Ductless air conditioners, as their name suggests, do not rely on a system of air ducts to get cooled air distributed throughout your house. Instead, these types of systems use refrigerant lines to transfer coolant from the outdoor compressor to the indoor, wall mounted units. Each of these indoor units can take care of cooling one or two rooms, but in order to cool an entire house with one of these systems, you will need to install multiple indoor units.

However, these multiple indoor units can all be connected to the same outdoor compressor, and they can also be controlled independently. That gives you much greater control over which parts of your house are cooled and how much energy you are using to cool areas that may or may not be occupied.

Ductless air conditioners are generally more energy efficient than ducted ones, but their real advantage comes from the facts that they can be installed even in places where air ducts do not exist or cannot go. If you do not already have ductwork in your house, installing a duct system will add considerably to the price of installing a ducted air conditioning system. In a case like this, a ductless system is much easier and cheaper to install and certainly makes more sense.

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How Does Central AC Work? A Question From McKeesport

Wednesday, August 17th, 2011

We pretty much just take the fact of central air conditioning for granted these days in McKeesport. It is present almost everywhere and it is hard to imagine getting through a long hot summer without it. But if you are like most people, you probably do not actually know how central air conditioning works. While you can certainly take advantage of it without understanding it, the basic concept is pretty simple.

Basically, central air conditioning systems are composed of an outdoor unit that typically houses the compressor and condenser and an indoor unit that manages the flow of air throughout your house or other building. This indoor unit is typically either an air handler or a furnace, and it directs the flow of air through a series of ducts that feed into the various rooms of the house.

The cool air originates in the outdoor unit and is blown into the house, gradually absorbing heat as it goes, and that air is then returned to the outdoor unit to be re-cooled. What actually happens in the outdoor unit involves the cycle of a type of refrigerant from a gas to a liquid and back. In the condenser area of the outdoor unit, the pressure on the refrigerant is lessened and it is able to absorb heat from the air returning from the house.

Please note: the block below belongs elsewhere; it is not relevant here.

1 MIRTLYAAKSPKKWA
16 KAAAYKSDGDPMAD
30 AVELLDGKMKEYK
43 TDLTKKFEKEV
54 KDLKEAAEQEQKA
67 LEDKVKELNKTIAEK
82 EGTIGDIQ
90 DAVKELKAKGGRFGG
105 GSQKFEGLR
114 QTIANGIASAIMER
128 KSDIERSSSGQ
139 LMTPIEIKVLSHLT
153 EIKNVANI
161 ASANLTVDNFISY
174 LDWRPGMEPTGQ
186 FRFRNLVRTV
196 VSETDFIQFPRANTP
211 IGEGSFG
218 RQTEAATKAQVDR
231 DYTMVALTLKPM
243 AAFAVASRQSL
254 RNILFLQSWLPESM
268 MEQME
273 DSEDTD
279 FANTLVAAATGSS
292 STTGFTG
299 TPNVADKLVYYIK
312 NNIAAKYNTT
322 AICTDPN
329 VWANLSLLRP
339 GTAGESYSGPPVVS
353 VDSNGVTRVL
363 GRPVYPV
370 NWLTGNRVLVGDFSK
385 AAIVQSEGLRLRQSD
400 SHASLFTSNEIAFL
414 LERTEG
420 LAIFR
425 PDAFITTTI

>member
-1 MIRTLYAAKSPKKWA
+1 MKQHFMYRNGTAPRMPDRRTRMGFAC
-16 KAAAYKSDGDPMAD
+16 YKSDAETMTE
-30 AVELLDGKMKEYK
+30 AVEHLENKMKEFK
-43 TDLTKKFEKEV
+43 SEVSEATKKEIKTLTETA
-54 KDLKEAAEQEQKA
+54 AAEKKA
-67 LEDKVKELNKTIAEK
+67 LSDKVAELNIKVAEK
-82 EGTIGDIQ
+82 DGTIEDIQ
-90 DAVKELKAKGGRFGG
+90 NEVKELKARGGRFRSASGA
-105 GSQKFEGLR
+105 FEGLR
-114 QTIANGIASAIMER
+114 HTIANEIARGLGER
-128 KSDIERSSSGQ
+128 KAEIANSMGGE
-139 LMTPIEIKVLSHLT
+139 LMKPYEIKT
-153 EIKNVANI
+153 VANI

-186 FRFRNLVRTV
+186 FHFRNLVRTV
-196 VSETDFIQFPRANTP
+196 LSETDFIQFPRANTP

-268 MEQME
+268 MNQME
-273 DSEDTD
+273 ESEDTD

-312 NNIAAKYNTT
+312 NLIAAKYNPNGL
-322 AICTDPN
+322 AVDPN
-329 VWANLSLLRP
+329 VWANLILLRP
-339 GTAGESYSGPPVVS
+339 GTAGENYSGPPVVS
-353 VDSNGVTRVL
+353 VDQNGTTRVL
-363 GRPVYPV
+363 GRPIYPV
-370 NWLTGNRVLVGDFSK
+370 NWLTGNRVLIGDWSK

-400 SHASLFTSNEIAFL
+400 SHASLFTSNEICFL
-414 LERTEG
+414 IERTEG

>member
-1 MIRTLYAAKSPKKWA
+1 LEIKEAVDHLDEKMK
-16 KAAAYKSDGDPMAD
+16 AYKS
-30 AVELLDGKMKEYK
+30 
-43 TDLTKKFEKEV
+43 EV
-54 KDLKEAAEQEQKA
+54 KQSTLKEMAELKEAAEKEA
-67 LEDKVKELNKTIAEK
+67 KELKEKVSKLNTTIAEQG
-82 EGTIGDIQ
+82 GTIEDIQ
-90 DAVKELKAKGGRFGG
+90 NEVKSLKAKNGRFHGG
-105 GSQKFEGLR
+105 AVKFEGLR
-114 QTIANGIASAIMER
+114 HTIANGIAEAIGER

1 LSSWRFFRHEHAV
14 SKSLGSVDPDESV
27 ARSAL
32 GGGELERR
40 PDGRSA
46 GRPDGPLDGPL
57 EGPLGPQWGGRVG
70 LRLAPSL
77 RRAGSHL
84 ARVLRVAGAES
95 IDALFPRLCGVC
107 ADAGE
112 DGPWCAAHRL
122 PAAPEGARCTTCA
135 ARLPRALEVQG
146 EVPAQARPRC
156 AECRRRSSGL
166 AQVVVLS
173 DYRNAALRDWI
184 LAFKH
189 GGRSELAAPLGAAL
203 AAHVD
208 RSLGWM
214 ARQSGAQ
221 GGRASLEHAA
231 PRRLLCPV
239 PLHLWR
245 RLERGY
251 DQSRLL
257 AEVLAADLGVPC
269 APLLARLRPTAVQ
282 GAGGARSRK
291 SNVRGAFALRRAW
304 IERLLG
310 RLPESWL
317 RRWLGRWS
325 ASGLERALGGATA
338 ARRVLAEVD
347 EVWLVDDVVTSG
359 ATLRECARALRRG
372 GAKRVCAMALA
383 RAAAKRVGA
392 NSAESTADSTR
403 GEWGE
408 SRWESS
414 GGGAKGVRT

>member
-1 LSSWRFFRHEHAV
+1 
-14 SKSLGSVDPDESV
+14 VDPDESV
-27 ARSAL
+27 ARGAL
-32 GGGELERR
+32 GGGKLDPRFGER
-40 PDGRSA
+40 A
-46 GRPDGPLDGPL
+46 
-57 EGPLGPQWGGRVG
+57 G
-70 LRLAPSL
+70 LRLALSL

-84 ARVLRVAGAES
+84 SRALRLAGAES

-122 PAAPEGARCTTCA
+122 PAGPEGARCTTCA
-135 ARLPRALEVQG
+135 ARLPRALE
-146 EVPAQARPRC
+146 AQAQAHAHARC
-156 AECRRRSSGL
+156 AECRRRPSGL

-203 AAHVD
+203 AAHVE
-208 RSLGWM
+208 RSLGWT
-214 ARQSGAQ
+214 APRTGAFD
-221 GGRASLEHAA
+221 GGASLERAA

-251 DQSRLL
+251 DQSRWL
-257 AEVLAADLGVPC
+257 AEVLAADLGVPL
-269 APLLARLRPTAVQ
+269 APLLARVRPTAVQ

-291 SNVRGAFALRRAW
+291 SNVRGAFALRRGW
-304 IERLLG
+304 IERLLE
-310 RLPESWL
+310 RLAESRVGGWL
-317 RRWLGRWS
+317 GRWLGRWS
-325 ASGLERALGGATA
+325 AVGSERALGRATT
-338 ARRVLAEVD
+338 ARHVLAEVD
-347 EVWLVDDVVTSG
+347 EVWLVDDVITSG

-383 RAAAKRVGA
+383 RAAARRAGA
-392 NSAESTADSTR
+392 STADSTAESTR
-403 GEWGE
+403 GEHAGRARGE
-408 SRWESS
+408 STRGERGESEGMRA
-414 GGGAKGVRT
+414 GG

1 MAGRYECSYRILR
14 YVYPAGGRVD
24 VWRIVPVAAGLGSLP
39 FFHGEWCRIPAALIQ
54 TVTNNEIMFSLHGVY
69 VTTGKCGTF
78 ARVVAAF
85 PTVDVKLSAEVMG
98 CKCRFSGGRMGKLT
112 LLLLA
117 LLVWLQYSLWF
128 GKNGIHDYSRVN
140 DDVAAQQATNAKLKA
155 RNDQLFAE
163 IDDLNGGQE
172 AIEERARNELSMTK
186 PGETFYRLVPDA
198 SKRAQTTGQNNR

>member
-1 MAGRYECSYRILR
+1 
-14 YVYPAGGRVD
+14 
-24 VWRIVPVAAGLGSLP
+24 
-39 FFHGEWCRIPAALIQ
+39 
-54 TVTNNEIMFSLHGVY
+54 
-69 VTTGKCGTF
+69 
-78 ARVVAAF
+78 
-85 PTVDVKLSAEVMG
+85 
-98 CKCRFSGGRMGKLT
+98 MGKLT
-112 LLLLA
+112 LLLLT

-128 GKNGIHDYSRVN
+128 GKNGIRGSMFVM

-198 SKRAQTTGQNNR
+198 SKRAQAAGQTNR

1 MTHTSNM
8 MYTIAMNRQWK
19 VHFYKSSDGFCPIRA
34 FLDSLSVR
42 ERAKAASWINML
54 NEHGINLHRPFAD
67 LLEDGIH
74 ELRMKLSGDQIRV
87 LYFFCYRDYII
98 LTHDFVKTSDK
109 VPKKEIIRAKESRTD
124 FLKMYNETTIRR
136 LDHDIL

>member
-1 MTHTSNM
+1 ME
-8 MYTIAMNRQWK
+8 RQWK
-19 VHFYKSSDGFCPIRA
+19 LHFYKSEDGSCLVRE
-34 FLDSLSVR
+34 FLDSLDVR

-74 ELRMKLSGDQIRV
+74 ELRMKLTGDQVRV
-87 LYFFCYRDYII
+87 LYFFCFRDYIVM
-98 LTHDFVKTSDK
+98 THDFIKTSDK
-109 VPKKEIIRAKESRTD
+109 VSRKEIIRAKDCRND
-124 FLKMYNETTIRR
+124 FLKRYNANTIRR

This gas, while warmer than the liquid refrigerant, is still quite cold and acts to cool the air being passed back into the house. As that refrigerant moves along to the compressor area, the gas is converted to a liquid and is forced to release the heat it had been holding. In that way, the air conditioner is able to remove heat from the inside of your house and release it outside.

Your air conditioning system is also generally hooked up to a thermostat, which is what controls when the unit switches on and off. You can set the thermostat at the temperature you would like to maintain inside your house and the thermostat will signal the air conditioner to switch on when the indoor temperature rises above that level. And once the indoor temperature is again below the preset level on the thermostat, the air conditioner will switch off again.

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Save with Insulation

Friday, July 8th, 2011

When you are looking for ways to save money around the house, it can be difficult to know where to begin. However, if you start examining things closely, you can actually find many small ways to cut here and there to save a few dollars. Of course, the savings you will generate by making these moves need to be worth the expense of making them, and it some cases that equation does not work out to your advantage.

For instance, when you are trying to save money on your heating or air conditioning bills, is it really worth it to get a top of the line system installed? Do you really need a 97% AFUE furnace? Sure your monthly heating bills will be lower, but it costs so much to install that it might not be worth it. For some people, the right choice will be to opt for the highest efficiency system, but that is far from a universal truth.

However, there is one investment along these lines that will be worth it no matter what your particular situation is. And that is making sure that your house has proper and effective insulation installed everywhere necessary. Certainly, most houses have insulation of some kind. But do you really know that your insulation is effective and that it is in the right place?

With the new technologies and types of insulation available, you should not have to pay too much to have someone come in to check your insulation and improve upon it. And you very likely will not believe the difference it can make in the way your house feels.

Proper insulation will keep heat in and cold out in the winter and the opposite in the summer. You will quite simply be more comfortable all year round. Plus, you will see a pretty dramatic drop in your home heating and cooling bills because your HVAC systems will not have to work as hard to keep your home comfortable.

This will also translate into less wear and tear on the system over all, making it possible for you to extend the useful life of your HVAC system as well. The savings that can be generated by having proper insulation put in will well outweigh the cost of that insulation in just about every case.